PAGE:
by JULIE GRAY
It’s not often that graduate student research makes headlines in outlets as varied as Martha Stewart Living and the financial media platform Bloomberg. But this spring, Samantha Cohen’s study of how people choose their canine companions did just that.
The study, entitled “Stated and revealed preferences in companion animal choice,” was published in the academic journal Behavior Research Methods. It started when Cohen was working on her Ph.D. in psychology at Indiana University. She and her dissertation advisor, Peter Todd, a professor of cognitive science, psychology, and informatics, co-authored the paper, which analyzed the results of a yearlong survey Cohen conducted at the City of Bloomington Animal Shelter. There, Cohen surveyed potential adopters, asking them what kind of dog they wanted to adopt. She then surveyed them again after they adopted a pet.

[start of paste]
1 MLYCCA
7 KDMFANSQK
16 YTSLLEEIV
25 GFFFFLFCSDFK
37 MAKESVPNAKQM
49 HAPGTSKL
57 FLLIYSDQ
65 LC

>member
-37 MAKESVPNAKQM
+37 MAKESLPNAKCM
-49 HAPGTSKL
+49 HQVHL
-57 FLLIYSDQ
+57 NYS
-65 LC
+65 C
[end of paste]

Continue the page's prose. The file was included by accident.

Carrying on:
Before choosing a dog, adopters were asked to identify traits (such as color, age, sex, and intelligence) they were looking for in their new pet. What the researchers found was that certain traits, like age and playfulness, turned out to have more influence than the adopters originally indicated.
The takeaway from the study seems to be that when selecting a pet, just as when selecting a partner, people sometimes wind up with someone they didn’t set out to find.
The idea for the study came to Cohen while volunteering at the shelter. Another volunteer remarked that it was odd how often people adopted a dog that was the exact opposite of what they’d said they wanted. “I very offhandedly replied, ‘Well, yes, people do that all the time with their romantic partners,’” Cohen, now a postdoctoral researcher at the University of Virginia, recalls.
Despite all of the publicity, Cohen feels one of the most important study findings has been overlooked. “The qualities of dogs at the shelter as a whole align pretty well with what most adopters are looking for,” she says. So, she says, even if adopters picked dogs entirely at random, they’d likely go home happy.
Cohen would love to continue working with animal shelters and other nonprofits. “One of the things I like most about academia,” she says, “is that I can help people learn how to use data for the public good.”